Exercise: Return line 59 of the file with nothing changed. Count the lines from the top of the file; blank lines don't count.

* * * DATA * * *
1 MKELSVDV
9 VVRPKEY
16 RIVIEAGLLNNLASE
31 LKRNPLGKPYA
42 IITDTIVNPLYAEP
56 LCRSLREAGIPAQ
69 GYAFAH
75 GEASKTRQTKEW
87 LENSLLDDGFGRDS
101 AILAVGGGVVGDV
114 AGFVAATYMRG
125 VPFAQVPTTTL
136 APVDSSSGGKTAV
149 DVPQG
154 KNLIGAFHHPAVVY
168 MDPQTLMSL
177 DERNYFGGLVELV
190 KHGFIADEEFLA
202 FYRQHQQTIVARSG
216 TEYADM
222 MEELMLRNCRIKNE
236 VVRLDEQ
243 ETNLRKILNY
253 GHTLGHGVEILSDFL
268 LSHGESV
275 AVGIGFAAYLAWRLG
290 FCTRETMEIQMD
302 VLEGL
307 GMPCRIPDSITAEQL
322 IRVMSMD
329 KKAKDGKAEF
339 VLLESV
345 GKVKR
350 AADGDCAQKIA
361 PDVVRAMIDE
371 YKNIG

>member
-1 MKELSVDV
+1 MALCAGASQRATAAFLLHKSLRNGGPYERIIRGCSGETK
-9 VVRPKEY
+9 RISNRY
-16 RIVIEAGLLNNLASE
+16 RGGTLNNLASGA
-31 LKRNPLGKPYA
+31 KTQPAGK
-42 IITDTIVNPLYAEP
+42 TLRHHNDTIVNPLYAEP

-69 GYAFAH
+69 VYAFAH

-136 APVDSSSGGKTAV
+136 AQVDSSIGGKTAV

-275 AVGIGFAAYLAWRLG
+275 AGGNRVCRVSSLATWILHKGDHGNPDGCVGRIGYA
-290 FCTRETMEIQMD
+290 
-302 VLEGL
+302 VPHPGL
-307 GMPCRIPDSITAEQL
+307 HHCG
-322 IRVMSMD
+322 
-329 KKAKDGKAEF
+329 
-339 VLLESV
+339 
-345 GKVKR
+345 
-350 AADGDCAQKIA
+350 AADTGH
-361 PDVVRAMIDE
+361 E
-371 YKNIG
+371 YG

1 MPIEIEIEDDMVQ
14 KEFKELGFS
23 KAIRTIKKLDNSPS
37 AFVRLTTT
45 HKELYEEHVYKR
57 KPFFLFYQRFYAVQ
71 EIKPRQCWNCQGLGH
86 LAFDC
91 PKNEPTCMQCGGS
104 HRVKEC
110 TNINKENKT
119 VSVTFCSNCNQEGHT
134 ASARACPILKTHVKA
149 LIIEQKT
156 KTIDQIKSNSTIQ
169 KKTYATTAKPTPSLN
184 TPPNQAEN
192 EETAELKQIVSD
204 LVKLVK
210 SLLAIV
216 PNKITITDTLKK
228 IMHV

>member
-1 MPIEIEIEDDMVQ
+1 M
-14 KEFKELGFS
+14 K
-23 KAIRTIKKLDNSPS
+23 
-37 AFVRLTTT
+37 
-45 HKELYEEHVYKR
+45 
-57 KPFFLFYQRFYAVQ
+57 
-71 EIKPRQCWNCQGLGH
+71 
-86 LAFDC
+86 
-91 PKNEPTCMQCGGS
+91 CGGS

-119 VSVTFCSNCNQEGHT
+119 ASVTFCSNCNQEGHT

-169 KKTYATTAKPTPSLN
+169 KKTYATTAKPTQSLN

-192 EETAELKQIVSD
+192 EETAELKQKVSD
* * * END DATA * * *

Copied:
+307 HHCG